If you hate your job, you are not alone. Many in California and elsewhere have jobs that are exhausting and tedious, providing no joy and barely enough pay to cover the bills. On top of that, you may have co-workers or supervisors who are unbearable to be around for one reason or another. Getting yourself out of bed every day to face work isn’t always easy.
You may even consider your work environment hostile. If you have one coworker who insists on keeping the thermostat at 60 degrees, another who has loud, personal phone conversations on the clock or a boss who is hypercritical of your work, you may feel the temptation to label the situation a hostile work environment. However, a “hostile work environment” is a legal term with a specific definition.
How far is too far?
An important distinction exists between a hostile work environment and one that is merely unpleasant. While you may be able to name a dozen reasons why your job and its employees are difficult to handle day after day, a hostile work environment involves actions or conditions that result from illegal discrimination.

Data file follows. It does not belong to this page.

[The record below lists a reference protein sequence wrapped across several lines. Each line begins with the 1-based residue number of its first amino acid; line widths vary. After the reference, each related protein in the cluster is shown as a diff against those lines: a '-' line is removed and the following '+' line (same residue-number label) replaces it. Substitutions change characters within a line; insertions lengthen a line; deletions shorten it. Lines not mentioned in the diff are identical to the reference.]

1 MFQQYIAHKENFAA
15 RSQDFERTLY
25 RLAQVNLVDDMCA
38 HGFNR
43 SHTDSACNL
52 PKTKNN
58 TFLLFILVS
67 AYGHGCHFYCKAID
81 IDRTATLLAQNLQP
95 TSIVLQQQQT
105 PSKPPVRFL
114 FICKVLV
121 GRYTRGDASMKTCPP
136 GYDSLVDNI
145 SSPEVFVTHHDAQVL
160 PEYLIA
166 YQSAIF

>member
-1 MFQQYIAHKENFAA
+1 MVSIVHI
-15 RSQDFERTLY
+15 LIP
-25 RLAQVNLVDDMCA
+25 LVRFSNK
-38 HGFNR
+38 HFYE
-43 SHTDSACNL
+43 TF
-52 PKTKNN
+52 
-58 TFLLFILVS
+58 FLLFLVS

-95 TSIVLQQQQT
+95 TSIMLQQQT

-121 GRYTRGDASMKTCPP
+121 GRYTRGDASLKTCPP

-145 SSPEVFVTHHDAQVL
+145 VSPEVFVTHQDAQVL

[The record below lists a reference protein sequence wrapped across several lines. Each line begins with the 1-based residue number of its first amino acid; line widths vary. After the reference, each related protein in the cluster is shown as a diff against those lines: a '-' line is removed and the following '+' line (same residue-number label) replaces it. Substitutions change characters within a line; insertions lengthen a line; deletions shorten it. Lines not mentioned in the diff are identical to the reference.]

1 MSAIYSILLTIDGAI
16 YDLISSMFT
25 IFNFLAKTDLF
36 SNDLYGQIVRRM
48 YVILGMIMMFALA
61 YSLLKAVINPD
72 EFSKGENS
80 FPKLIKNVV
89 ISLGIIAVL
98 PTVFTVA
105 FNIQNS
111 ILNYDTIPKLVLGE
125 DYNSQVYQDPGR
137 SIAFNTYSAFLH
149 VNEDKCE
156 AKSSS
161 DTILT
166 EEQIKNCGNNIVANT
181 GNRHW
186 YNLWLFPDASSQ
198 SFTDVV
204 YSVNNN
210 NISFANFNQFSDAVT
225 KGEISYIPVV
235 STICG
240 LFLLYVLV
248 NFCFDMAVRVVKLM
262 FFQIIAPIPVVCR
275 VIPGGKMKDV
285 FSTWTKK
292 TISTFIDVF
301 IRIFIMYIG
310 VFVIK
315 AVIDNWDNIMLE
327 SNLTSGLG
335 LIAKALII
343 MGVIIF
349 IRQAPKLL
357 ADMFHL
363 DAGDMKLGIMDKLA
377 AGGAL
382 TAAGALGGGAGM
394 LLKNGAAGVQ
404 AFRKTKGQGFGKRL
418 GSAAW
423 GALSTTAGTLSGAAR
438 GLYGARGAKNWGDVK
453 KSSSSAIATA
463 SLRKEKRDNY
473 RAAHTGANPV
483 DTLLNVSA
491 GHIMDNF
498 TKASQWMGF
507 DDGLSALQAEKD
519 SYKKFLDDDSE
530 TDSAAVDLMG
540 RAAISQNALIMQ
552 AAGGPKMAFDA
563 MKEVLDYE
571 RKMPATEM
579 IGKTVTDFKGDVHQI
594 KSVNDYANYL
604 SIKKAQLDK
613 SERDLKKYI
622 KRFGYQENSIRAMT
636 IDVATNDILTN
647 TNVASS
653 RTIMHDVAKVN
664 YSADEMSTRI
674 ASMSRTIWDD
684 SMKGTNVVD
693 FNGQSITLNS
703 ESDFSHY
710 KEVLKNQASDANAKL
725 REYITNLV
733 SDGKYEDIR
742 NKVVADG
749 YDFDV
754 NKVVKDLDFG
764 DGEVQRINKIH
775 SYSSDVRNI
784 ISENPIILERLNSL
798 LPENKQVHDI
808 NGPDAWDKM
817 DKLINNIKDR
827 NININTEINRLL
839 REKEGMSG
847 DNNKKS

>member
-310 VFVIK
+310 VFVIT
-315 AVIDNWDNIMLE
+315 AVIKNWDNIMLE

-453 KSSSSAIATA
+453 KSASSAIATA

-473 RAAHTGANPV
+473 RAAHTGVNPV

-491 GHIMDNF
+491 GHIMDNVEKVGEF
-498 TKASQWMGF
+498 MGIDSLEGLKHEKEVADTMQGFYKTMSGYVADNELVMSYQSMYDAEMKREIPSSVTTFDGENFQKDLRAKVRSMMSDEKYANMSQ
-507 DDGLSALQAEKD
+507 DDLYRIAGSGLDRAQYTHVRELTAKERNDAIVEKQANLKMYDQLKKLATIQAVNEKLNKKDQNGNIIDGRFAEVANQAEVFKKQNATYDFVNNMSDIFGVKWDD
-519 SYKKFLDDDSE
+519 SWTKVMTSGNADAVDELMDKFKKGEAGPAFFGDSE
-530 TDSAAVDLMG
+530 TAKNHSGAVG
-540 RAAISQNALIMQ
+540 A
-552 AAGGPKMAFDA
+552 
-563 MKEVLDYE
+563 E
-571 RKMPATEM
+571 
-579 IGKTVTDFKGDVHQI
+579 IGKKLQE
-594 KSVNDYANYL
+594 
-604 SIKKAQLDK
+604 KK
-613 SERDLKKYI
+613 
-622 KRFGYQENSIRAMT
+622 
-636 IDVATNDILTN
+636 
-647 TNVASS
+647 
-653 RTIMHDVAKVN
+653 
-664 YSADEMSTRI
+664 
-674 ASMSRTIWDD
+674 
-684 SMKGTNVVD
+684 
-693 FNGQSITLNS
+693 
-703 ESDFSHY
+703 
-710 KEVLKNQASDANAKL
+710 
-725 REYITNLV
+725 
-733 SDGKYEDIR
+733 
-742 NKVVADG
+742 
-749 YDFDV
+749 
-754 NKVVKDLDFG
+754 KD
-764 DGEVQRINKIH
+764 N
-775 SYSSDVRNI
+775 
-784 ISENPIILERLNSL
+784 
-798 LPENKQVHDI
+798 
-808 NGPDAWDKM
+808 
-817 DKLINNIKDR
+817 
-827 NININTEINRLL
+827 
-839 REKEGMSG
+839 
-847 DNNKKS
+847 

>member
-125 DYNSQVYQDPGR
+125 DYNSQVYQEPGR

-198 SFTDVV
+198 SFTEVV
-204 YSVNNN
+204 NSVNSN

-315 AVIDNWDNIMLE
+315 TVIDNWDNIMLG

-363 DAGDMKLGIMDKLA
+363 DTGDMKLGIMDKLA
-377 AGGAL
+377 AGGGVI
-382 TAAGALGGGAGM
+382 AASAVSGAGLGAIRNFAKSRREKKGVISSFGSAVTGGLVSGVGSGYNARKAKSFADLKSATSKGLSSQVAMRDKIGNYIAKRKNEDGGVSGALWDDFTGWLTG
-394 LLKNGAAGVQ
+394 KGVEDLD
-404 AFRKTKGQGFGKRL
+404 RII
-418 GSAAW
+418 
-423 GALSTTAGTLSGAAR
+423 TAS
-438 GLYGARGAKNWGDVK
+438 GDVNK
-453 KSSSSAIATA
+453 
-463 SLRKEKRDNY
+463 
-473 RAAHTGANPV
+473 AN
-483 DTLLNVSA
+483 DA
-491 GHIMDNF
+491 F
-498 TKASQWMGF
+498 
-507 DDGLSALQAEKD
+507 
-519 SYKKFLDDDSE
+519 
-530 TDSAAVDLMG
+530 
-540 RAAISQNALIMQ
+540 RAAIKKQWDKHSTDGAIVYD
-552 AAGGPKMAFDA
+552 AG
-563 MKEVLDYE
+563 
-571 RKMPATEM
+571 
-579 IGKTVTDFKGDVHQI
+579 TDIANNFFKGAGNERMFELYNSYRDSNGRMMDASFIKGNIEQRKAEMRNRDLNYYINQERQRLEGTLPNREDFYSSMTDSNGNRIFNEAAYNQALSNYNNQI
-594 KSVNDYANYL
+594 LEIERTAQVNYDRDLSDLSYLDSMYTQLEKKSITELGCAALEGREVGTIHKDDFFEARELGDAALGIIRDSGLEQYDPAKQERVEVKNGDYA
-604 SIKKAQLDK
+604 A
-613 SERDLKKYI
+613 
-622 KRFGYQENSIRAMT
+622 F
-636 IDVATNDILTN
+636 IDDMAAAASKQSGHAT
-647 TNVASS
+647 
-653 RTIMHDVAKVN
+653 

Some behaviors that may constitute a hostile work environment include the following examples and others:
- Telling sexually explicit jokes or displaying vulgar images on a regular basis
- Objectifying you
- Commenting lewdly about your body or appearance
- Making persistent advances
- Ridiculing or harassing you because of your membership in a protected class, such as religion, age, race or gender
- Passing you over for promotions, raises or other opportunities because of your membership in a protected class
One instance of any of the above actions may not equal a hostile work environment. Generally, the law requires such behavior to be ongoing or a pervasive part of the culture of your workplace. It must also be severe enough to
If you have brought such behaviors to the attention of your employer who dismissed or ignored your complaints without taking corrective action, you may indeed be working in a hostile environment. Carefully logging such events is your first step to ascertaining if the actions are pervasive.
If you are the victim of a hostile working environment, you may be entitled to claim compensation for the wrongs you have suffered. Seek the advice of an attorney at your earliest convenience.